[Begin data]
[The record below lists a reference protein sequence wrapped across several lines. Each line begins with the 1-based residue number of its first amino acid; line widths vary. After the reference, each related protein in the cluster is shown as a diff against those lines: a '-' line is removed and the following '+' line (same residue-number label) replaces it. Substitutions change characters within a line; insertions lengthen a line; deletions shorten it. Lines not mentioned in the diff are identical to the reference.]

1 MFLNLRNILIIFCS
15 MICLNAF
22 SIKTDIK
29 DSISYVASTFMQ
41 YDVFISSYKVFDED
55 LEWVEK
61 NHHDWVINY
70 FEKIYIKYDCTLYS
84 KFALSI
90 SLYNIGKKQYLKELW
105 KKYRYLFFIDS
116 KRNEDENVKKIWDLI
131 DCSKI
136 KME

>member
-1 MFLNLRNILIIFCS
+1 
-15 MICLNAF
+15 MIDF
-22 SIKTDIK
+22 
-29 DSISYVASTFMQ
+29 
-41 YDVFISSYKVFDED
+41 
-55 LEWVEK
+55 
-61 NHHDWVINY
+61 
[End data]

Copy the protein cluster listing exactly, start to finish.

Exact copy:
[The record below lists a reference protein sequence wrapped across several lines. Each line begins with the 1-based residue number of its first amino acid; line widths vary. After the reference, each related protein in the cluster is shown as a diff against those lines: a '-' line is removed and the following '+' line (same residue-number label) replaces it. Substitutions change characters within a line; insertions lengthen a line; deletions shorten it. Lines not mentioned in the diff are identical to the reference.]

1 MFLNLRNILIIFCS
15 MICLNAF
22 SIKTDIK
29 DSISYVASTFMQ
41 YDVFISSYKVFDED
55 LEWVEK
61 NHHDWVINY
70 FEKIYIKYDCTLYS
84 KFALSI
90 SLYNIGKKQYLKELW
105 KKYRYLFFIDS
116 KRNEDENVKKIWDLI
131 DCSKI
136 KME

>member
-1 MFLNLRNILIIFCS
+1 
-15 MICLNAF
+15 MIDF
-22 SIKTDIK
+22 
-29 DSISYVASTFMQ
+29 
-41 YDVFISSYKVFDED
+41 
-55 LEWVEK
+55 
-61 NHHDWVINY
+61 